Written for and first published on Business Day

There are convincing signals pointing to another favourable agricultural season for SA in 2022/2023.

In its Seasonal Climate Watch report last week the SA Weather Service highlighted that “the El Niño-Southern Oscillation is in a La Niña state, and forecasts indicate that it will likely remain in this state during the remainder of 2022 and early 2023. A La Niña event usually has the strongest impact on rainfall during the midsummer months. With the continued strengthening of the La Niña event, there is a high chance that it will have its usual effect on SA, generally for above-normal rainfall.”

This suggests a move from the weak La Niña state anticipated a few months ago to a more normal state. The forecast higher rains will improve soil moisture from now until February 2023. This is ideal, as this period covers the cultivation to pollination stages of the crop.

Still, farmers should remain vigilant over the next three months, which is likely to be a high rainfall period. The 2021/2022 summer season showed that the environment has changed, and the La Niña rains could be more intense at times, negatively affecting agricultural activity.

Over the past few weeks there has already been encouraging momentum in planting activity in the eastern regions of SA, mainly in the yellow maize and soya bean-growing regions. From mid-November planting activity could increase in the central and western regions, which predominantly plant white maize and sunflower seed.

The farmers I have talked to thus far also sounded positive about the upcoming season, though rising input costs, especially for fuel, fertiliser and agrochemicals, were consistently flagged as a major challenge.

The general optimism is undeniably clear from the Crop Estimates Committee’s intentions-to-plant data, in which farmers noted that they could plant 4.35-million hectares of summer grains and oilseeds in 2022/2023, up 0.2% from the previous season. The improvement in the area plantings is expected to be primarily soya beans, while other crops such as maize maintain a generally normal area above the 10-year average.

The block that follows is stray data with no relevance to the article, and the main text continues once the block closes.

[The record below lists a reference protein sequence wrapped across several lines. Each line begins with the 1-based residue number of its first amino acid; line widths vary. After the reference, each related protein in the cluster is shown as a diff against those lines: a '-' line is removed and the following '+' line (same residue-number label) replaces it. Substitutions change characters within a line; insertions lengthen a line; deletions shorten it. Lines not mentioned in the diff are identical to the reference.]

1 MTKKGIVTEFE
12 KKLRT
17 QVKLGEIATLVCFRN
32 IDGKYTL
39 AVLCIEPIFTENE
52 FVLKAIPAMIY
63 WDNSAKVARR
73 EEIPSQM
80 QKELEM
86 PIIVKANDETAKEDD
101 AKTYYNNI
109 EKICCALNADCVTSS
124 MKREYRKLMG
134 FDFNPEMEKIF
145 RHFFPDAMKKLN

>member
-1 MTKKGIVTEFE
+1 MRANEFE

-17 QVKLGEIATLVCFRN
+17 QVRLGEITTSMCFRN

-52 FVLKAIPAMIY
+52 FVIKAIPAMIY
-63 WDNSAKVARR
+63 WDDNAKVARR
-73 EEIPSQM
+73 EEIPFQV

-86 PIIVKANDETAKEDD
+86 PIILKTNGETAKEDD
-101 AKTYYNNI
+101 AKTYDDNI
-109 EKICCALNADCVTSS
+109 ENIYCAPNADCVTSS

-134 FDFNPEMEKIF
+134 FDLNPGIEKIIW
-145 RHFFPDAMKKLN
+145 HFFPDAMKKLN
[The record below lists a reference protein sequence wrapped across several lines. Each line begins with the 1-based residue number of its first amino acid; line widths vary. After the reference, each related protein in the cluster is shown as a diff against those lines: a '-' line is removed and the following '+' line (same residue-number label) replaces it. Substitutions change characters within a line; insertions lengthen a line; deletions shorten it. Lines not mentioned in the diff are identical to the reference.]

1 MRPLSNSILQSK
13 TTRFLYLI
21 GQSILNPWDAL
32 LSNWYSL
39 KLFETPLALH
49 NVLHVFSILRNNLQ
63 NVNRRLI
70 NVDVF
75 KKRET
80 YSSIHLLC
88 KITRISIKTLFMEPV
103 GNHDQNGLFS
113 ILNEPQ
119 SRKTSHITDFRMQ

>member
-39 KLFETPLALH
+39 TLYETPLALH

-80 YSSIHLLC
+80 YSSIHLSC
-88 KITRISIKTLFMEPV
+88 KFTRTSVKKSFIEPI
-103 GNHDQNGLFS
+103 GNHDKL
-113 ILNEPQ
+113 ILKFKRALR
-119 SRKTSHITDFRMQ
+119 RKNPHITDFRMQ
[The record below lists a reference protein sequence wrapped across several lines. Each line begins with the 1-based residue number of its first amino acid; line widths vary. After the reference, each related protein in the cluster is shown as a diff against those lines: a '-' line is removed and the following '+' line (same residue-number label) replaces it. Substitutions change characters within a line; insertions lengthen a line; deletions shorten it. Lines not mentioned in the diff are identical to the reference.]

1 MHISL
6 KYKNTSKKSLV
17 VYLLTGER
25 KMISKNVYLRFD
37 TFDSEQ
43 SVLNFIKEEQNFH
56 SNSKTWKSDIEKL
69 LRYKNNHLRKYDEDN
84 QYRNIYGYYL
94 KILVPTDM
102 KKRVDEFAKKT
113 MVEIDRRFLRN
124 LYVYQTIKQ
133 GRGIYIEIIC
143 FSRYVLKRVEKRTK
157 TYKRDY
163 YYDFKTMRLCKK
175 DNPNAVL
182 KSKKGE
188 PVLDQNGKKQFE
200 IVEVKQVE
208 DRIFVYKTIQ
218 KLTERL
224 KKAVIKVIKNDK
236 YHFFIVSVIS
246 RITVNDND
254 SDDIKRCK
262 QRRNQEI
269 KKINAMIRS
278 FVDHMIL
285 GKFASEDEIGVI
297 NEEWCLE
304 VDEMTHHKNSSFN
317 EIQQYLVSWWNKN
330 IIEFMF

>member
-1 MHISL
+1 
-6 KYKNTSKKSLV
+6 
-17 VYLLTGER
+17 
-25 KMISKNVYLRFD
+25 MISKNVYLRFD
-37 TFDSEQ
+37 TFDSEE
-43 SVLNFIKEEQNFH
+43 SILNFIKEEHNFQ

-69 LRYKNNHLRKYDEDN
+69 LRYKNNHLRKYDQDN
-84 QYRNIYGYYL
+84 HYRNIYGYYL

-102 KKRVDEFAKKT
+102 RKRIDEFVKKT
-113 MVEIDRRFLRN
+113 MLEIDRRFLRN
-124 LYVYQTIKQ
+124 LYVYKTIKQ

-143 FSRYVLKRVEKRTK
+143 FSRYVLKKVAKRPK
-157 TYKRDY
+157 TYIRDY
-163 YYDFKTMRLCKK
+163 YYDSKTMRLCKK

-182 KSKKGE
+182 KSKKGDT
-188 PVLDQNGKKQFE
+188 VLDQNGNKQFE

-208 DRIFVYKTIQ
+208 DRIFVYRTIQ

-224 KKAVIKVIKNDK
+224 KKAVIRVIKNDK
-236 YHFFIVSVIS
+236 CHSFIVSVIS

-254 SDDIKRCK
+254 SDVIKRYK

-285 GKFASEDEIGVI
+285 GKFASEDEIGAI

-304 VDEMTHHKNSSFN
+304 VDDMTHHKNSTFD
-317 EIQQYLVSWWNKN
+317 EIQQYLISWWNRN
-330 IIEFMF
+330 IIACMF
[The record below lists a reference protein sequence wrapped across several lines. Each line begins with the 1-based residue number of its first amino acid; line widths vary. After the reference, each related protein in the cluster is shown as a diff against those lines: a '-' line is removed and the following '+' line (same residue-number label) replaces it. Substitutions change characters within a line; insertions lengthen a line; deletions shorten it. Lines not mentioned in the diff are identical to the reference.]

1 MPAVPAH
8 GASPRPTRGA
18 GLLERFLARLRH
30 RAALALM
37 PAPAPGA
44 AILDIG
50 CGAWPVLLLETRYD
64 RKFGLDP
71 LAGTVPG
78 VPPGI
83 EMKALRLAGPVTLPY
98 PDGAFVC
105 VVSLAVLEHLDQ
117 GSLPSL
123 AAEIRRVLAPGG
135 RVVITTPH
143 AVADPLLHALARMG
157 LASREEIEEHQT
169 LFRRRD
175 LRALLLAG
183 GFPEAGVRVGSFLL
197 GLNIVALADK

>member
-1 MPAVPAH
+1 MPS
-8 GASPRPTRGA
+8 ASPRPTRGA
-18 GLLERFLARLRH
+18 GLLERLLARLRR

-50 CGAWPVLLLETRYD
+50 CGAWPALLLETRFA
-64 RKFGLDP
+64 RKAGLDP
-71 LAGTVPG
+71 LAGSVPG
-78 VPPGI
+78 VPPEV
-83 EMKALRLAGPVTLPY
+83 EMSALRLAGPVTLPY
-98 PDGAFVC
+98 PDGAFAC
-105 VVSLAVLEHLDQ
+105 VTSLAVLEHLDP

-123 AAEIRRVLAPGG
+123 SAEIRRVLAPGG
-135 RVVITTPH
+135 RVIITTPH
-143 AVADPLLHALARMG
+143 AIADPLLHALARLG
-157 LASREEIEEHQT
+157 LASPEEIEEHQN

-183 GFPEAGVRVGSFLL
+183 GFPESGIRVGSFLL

Over the coming weeks we will closely monitor planting activity to assess if it meets expectations. The Crop Estimates Committee will release its preliminary area planted estimates on January 26, and its first production forecast data towards end-February. Until then various surveys by farmer groupings, and the rainfall intensity, will be essential guides for on-the-ground activity.

The higher input costs are a challenge for farmers. Herbicide prices were up by more than 20% in September from a year ago. The same trend persists in fertilisers. These overall increases are on the back of supply constraints and disruptions in production lines because of the Russia-Ukraine war and pre-existing production challenges in the major global fertiliser and agrochemical-producing countries.

SA is exposed to these shocks. We import 80% of our annual fertiliser consumption. Local prices tend to be influenced by developments in the major producing countries. Much of the fertiliser imported by SA is used in summer grain and oilseed production. Fertiliser constitutes about 35% of grain farmers’ input costs.

The higher fuel prices remain a challenge for farmers since this is also a significant share of production costs. Fuel accounts for 11% of SA’s grain production costs. Most is used during planting and harvesting. We are now in a planting period for summer grain and oilseeds, while the winter grain farmers will start harvesting in the coming months. Still, if sustained at the current level for some time, higher commodity prices could help somewhat to offset the challenge.

SA could have another favourable agricultural season in 2022/2023. However, higher production will require careful planning by farmers and agribusinesses regarding finances and planting times.

Follow me on Twitter (@WandileSihlobo). E-mail: wandile@agbiz.co.za

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